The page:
“Amazon’s decision to invest 1,800 new, good-paying, jobs in North Haven is a victory for the greater New Haven area,” Senate President Pro Tempore Martin M. Looney (D-New Haven) said. “Connecticut’s partnership with Amazon has already yielded thousands of jobs and I want to thank Governor Malloy, his administration and local officials for their work in making this agreement possible.”
“This is exciting news for the State of Connecticut and Town of North Haven,” Senate Republican President Pro Tempore Len Fasano (R-North Haven) said. “I thank the Governor’s administration and town officials for working in collaboration with all parties including state lawmakers and community members to show Amazon the remarkable potential of our town to be a new hub for business growth. After seeing this piece of property remain vacant for so many years, this new development is a major accomplishment. I welcome the new jobs and opportunities and I look forward to continuing to work with Amazon as a new local partner to bring new development, growth and vitality to our entire region.”
“I am so excited that Amazon has chosen to operate out of a new fulfillment center located in North Haven,” State Representative Dave Yaccarino (R-North Haven) said. “This new addition will foster job and tax growth for the residents of North Haven. I trust that Amazon will be a good civic neighbor.”
Signed into law in 2011, the First Five program supports large-scale economic development projects to encourage job creation, new capital investment, and business expansion or relocation. The 15 participating companies have created about 3,800 jobs, well above the minimum 200 jobs per company required to be created under the program. The companies are investing almost $1.4 billion within Connecticut – more than four times the amount of state financial assistance, providing the state with a strong return on its investment.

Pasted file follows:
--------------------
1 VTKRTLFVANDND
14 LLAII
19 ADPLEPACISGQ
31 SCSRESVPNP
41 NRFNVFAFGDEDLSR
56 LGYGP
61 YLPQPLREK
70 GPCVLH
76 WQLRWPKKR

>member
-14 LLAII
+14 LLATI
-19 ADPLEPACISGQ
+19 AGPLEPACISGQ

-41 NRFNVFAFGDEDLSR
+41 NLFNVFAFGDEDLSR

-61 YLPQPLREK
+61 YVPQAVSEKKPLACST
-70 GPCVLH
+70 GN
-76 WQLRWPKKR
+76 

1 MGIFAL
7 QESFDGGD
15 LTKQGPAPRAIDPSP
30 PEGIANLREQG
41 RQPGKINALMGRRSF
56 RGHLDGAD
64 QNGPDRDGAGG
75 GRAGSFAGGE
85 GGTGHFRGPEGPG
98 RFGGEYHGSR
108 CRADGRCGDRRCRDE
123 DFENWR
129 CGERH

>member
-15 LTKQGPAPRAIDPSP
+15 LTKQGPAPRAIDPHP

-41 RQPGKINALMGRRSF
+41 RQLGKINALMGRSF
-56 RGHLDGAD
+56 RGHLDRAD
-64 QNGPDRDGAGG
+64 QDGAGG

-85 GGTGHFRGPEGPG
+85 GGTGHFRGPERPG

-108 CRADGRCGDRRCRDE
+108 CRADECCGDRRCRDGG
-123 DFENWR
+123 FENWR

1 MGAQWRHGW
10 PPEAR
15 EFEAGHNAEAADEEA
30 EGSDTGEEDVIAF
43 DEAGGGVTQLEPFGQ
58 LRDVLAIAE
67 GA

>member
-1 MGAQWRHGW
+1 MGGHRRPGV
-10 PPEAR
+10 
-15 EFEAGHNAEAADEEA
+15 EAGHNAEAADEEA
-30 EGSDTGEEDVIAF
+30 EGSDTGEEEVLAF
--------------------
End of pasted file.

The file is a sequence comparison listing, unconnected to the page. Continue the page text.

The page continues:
Started in 1994 as an online bookstore, Amazon diversified first into digital media and later into a wide range of consumer products. The company has grown to be the largest cloud computing company and internet-based retailer in the world.
By Mitchell Young
New Haven: Worry warts that reacted to Alexion Pharmaceuticals, Inc.’s [Nasdaq: ALXN] announcement that it was trimming its world wide work force by 5% will be surprised by the company’s first-quarter 2017 financial results
Revenues rose 24.1% year over year to $870 million, exceeding analysts expectations of $821 million. There was a small benefit from an accounting change, but reveneus increased by 20% organically.
Shares of Alexion were up more than 5% at the end of trading, in response to the better-than expected results.
The news comes at a good time for the stock as drugs competitive to its flag ship product Soliris started getting some headlines with clinical trial announcements. Soliris sales however continued to rise as the company has found new disease treatments for the drug. The best news for investors is that the company’s big acquisition bets [more than $10 billion total] are starting to show up in sales.
Fifty State Tech Reports Present Connecticut Data
CONNTACT.com Compiled Comparisons With Our State Neighbors Below
The state of Connecticut and many of its companies and institutions have spent the last two decades trying to build out the technology infrastructure of companies and jobs.